Motor vehicle crashes are the leading cause of death and disability among teens in New Jersey and across the nation.
- Parents who set rules, offer support and monitor their teen's driving can reduce their teen's crash risk by as much as 50 percent.
- Fifty-six percent of teens rely on their parents to learn how to drive.
- Teens report that parents influence their driving behaviors more than anyone else.
- The risk of motor vehicle crashes is higher among 16- to 19-year-olds than any other age group.
- Teens are at the highest risk of being involved in a car crash during their first 12 to 24 months of driving.
- Crash risk increases incrementally with each mile per hour driven over the speed limit.
- The presence of even one teen passenger can nearly double a teen's risk of being involved in a fatal crash.
- Teen drivers aged 16 to 19 are nearly three times more likely to be involved in a fatal crash than drivers aged 20 years and older.
- The top three predictors for fatalities are: 1) non-use of seat belts; 2) teen drivers; and 3) driving on roads with speed limits of 45 mph or higher.
- Fifty-five percent of the deaths of teenage passengers occurred in vehicles driven by another teenager.
- Compared with other age groups, teens have among the lowest rates of seat belt use.
- Only 61 percent of high school students report they always wear seat belts when riding with someone else.
- Only 65 percent of teens consistently wear seat belts when driving or as a passenger.
Distraction | Cell Phone Use
- People talking and texting while driving are as impaired as when driving under the influence of alcohol.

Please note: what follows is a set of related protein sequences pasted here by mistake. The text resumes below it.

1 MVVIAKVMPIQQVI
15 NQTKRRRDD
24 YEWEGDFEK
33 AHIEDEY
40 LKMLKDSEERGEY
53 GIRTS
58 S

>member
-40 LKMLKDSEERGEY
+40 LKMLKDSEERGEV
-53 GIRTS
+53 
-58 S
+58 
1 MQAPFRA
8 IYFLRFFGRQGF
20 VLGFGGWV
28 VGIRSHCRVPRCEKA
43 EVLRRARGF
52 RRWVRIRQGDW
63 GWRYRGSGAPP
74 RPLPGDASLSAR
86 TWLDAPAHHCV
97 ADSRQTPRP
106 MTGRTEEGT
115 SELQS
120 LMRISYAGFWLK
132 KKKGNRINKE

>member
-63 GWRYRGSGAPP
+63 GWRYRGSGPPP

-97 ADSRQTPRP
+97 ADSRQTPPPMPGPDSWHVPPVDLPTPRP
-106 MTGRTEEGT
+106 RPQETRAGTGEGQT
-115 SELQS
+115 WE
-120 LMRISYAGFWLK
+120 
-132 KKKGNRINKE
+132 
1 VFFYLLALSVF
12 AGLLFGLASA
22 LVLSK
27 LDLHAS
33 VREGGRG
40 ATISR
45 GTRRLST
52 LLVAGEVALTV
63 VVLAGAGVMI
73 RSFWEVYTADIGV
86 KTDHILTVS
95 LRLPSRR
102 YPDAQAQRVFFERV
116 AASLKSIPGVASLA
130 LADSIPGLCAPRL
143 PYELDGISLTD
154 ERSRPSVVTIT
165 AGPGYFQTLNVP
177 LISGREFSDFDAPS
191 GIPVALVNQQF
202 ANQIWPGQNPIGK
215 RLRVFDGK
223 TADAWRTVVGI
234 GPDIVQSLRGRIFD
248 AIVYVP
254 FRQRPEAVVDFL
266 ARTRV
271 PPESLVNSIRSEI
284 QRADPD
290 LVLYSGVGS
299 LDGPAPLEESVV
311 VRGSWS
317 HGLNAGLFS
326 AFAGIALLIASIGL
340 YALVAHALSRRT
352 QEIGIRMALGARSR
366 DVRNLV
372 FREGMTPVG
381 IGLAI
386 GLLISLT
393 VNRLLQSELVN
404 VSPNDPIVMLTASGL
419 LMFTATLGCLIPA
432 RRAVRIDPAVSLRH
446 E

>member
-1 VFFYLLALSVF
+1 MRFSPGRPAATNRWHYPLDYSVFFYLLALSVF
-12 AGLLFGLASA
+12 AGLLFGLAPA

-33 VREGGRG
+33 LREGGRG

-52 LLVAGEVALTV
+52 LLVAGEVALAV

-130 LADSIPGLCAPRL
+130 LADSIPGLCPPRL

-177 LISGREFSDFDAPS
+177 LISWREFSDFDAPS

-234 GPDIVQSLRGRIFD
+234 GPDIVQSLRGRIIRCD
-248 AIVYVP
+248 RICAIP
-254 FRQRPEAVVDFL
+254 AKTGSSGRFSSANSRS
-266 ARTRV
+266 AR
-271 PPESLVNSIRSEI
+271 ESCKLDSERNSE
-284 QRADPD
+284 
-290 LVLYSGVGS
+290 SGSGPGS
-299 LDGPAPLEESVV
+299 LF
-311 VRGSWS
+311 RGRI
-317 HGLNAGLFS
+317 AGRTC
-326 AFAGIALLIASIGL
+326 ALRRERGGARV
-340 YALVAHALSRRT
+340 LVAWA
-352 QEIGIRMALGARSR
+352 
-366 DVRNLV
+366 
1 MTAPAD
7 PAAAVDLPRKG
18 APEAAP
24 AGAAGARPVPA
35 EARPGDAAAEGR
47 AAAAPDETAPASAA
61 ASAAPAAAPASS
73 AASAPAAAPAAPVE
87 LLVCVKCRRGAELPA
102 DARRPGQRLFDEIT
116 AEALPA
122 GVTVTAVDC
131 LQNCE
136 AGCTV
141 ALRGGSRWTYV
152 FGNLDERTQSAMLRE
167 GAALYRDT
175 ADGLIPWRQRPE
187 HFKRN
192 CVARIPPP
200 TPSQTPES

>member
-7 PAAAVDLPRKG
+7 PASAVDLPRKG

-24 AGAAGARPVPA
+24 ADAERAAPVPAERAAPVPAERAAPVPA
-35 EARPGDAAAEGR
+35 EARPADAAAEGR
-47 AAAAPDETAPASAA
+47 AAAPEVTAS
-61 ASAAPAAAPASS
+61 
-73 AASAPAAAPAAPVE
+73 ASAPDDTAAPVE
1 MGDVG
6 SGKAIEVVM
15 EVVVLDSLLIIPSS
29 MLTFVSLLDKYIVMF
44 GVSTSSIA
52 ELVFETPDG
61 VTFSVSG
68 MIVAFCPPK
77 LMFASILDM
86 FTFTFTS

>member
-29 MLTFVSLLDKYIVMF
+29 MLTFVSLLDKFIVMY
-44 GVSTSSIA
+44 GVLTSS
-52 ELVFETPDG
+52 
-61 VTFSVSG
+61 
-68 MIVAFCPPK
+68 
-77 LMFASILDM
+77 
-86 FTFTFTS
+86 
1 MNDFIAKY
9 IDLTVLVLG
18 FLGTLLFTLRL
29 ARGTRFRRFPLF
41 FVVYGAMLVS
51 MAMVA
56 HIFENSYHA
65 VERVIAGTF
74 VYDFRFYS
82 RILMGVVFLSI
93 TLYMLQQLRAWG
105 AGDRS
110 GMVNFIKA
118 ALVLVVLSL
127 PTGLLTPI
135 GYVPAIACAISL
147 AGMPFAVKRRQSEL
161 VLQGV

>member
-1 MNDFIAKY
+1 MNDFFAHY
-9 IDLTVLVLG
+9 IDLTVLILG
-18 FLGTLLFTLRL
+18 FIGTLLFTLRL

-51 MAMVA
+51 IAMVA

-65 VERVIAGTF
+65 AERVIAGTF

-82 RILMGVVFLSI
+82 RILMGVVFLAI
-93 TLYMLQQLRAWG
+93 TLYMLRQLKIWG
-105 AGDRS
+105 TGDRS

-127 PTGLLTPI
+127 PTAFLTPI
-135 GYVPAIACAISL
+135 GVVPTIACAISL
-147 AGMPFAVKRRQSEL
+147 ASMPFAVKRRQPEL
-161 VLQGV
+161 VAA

- Ninety percent of teens consider passenger behavior to be a distraction to the driver.
- Nine out of 10 teens reported it was common to see teens driving while talking on a cell phone.
- Nearly half of teens have witnessed passengers encouraging drivers to speed.
- Half of teen drivers admit to having driven 10 miles per hour over the speed limit.
- Teens are less likely than adults to drive after drinking alcohol, but their crash risk is substantially higher when they do. About one in five fatally injured teen drivers have blood alcohol content at or above the legal limit of 0.08 percent.
- Fifty-three percent of teens saw substance use behind the wheel at least sometimes.
- AAA Foundation for Traffic Safety
- American Association of Pediatrics
- Centers for Disease Control and Prevention
- Children's Hospital of Philadelphia
- Insurance Institute for Highway Safety
- National Center for Injury Prevention and Control
- National Safety Council
- University of Utah